For hours, he paced the outer hall, awaiting his turn before the Council of National Defense. With him were the tools of his trade: toy submarines, air rifles, and colorful picture books. As government personnel walked by, Gilbert, bashful about his cache of kid things, tried hiding them behind a leather satchel.

Finally, his name was called. It was 1918, the U.S. was embroiled in World War I, and the Council had made an open issue about their deliberation over whether to halt all production of toys indefinitely, turning factories into ammunition centers and even discouraging giving or receiving gifts that holiday season. Instead of toys, they argued, citizens should be spending money on war bonds. Playthings had become inconsequential.

Frantic toymakers persuaded Gilbert, founder of the A.C. Gilbert Company and creator of the popular Erector construction sets, to speak on their behalf. Toys in hand, he faced his own personal firing squad of military generals, policy advisors, and the Secretary of War.

Gilbert held up an air rifle and began to talk. What he’d say next would determine the fate of the entire toy industry.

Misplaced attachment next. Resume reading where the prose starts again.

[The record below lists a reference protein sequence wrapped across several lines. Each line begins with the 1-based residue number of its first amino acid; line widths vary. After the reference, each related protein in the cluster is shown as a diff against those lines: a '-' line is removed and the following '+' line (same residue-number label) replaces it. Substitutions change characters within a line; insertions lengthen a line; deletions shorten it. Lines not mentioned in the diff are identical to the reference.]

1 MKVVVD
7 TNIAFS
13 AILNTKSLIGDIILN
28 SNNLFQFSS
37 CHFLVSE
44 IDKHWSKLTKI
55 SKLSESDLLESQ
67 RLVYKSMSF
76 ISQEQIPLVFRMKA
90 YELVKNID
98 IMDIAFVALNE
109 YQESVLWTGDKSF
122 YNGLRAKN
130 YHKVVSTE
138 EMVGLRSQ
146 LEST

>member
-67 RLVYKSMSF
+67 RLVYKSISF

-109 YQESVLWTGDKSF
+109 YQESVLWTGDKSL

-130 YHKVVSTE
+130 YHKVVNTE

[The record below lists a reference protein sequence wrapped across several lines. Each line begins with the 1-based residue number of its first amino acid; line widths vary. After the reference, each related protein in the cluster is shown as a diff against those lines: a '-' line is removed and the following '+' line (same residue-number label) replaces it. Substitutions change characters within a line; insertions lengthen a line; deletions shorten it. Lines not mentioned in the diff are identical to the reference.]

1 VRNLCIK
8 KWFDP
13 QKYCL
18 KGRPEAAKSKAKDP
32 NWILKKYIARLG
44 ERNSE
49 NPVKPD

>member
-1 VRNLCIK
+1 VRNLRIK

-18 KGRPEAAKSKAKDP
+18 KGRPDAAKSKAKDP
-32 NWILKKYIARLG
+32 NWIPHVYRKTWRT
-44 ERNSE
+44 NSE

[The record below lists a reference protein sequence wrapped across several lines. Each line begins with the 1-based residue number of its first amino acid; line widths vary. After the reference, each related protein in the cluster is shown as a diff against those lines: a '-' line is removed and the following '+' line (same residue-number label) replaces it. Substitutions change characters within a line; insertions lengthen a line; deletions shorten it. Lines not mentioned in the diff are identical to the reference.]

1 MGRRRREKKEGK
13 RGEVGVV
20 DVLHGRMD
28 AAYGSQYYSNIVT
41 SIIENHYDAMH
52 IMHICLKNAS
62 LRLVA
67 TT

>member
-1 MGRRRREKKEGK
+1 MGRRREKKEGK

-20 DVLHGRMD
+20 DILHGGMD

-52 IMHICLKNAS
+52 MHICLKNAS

Even if he had never had to testify on behalf of Christmas toys, A.C. Gilbert would still be remembered for living a remarkable life. Born in Oregon in 1884, Gilbert excelled at athletics, once holding the world record for consecutive chin-ups (39) and earning an Olympic gold medal in the pole vault during the 1908 Games. In 1909, he graduated from Yale School of Medicine with designs on remaining in sports as a health advisor.

But medicine wasn’t where Gilbert found his passion. A lifelong performer of magic, he set his sights on opening a business selling illusionist kits. The Mysto Manufacturing Company didn’t last long, but it proved to Gilbert that he had what it took to own and operate a small shingle. In 1916, three years after introducing the Erector sets, he renamed Mysto the A.C. Gilbert Company.